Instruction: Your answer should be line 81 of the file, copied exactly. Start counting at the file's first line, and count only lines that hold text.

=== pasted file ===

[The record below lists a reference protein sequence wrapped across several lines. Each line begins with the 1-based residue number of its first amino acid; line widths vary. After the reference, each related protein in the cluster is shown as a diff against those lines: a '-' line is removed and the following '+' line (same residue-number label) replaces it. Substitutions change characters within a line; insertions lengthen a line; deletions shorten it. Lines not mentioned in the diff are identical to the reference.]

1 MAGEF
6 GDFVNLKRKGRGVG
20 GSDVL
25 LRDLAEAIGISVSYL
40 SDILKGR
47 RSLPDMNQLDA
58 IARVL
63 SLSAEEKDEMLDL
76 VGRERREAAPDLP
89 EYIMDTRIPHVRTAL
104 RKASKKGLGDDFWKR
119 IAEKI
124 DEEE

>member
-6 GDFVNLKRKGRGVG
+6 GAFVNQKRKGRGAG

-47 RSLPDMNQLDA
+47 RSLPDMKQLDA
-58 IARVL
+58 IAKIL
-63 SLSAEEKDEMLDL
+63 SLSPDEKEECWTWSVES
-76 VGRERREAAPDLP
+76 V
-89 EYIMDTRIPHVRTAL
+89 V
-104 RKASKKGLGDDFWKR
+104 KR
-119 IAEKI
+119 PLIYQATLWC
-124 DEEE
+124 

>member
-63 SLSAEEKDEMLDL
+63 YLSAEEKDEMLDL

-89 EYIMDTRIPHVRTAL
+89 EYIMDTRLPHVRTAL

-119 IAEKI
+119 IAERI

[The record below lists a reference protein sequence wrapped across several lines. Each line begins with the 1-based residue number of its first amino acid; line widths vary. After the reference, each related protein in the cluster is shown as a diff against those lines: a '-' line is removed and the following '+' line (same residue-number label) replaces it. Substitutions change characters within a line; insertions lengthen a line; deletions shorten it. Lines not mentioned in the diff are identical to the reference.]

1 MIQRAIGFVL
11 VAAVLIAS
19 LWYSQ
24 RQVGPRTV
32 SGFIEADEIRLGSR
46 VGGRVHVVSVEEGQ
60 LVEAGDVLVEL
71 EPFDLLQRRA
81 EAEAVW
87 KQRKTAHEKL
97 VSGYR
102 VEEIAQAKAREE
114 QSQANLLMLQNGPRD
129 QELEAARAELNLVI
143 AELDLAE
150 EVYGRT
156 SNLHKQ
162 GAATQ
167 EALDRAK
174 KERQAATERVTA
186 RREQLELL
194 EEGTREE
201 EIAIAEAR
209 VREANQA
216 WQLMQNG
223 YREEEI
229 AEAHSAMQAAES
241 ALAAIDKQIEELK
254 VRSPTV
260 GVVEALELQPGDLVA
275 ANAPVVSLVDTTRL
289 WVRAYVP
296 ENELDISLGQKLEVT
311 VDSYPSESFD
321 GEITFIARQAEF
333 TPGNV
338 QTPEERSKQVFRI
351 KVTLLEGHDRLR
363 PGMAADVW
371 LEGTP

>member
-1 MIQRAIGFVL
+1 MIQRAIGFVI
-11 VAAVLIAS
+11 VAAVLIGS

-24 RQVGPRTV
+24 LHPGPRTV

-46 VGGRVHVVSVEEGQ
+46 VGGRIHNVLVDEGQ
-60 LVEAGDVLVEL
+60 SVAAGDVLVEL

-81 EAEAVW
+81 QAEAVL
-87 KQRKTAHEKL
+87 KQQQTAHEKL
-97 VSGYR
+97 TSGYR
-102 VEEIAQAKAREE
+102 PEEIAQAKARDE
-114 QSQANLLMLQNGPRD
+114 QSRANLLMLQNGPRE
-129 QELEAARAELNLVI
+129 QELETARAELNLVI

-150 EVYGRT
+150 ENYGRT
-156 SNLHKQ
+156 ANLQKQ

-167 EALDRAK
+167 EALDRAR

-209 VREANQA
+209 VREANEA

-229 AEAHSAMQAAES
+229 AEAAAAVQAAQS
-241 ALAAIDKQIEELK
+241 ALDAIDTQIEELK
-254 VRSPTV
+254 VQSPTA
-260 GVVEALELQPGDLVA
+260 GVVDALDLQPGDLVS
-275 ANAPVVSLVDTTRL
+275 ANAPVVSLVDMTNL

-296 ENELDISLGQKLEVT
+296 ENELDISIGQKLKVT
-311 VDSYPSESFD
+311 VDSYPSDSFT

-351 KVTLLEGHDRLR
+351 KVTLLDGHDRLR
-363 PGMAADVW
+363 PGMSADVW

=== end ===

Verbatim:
371 LEGTP